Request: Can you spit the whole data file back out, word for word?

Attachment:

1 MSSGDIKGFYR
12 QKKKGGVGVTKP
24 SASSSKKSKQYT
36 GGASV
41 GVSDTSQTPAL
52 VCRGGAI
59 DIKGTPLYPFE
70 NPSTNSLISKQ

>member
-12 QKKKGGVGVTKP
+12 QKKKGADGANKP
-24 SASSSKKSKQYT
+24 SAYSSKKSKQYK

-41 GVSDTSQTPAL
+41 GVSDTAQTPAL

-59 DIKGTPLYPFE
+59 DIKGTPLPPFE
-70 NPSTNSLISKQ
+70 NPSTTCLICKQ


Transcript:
1 MSSGDIKGFYR
12 QKKKGGVGVTKP
24 SASSSKKSKQYT
36 GGASV
41 GVSDTSQTPAL
52 VCRGGAI
59 DIKGTPLYPFE
70 NPSTNSLISKQ

>member
-12 QKKKGGVGVTKP
+12 QKKKGADGANKP
-24 SASSSKKSKQYT
+24 SAYSSKKSKQYK

-41 GVSDTSQTPAL
+41 GVSDTAQTPAL

-59 DIKGTPLYPFE
+59 DIKGTPLPPFE
-70 NPSTNSLISKQ
+70 NPSTTCLICKQ